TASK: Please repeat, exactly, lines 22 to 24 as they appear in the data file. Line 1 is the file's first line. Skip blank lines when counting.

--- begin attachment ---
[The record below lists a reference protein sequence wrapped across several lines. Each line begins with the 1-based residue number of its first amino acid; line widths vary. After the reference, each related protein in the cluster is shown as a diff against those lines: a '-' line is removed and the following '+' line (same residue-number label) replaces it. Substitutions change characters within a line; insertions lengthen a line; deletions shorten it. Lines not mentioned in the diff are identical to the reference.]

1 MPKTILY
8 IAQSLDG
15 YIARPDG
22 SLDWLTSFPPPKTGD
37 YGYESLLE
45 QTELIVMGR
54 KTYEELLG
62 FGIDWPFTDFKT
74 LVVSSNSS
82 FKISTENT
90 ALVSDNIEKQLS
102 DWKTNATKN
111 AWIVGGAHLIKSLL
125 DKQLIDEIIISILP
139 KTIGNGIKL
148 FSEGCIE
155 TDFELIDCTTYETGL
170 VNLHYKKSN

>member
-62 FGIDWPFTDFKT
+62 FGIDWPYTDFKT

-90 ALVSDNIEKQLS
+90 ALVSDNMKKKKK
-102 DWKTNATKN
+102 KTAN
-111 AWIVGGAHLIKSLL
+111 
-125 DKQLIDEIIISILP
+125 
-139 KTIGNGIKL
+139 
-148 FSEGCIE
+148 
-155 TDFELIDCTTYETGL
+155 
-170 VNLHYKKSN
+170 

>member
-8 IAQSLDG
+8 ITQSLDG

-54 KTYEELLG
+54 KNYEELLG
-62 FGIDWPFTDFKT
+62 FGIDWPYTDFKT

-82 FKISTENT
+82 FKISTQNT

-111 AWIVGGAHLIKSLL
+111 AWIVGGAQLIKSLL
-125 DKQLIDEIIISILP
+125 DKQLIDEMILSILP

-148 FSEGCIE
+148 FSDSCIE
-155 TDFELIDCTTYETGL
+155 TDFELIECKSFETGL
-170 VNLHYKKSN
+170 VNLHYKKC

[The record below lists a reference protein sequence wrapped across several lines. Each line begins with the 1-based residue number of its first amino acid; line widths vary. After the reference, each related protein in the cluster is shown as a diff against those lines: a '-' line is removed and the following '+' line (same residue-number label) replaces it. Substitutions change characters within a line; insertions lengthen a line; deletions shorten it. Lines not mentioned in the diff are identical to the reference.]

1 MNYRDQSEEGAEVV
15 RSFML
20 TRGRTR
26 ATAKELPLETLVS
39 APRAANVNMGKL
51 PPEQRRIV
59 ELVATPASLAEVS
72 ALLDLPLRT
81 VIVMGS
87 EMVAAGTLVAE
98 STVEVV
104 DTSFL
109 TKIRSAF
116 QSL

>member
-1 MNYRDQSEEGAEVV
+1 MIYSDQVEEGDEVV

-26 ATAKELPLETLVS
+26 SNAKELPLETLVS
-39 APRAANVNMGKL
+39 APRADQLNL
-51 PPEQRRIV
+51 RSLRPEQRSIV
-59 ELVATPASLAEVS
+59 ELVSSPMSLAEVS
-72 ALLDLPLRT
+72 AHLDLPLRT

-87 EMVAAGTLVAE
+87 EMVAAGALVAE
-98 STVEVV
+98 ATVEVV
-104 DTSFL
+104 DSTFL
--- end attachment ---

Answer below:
+62 FGIDWPYTDFKT

-90 ALVSDNIEKQLS
+90 ALVSDNMKKKKK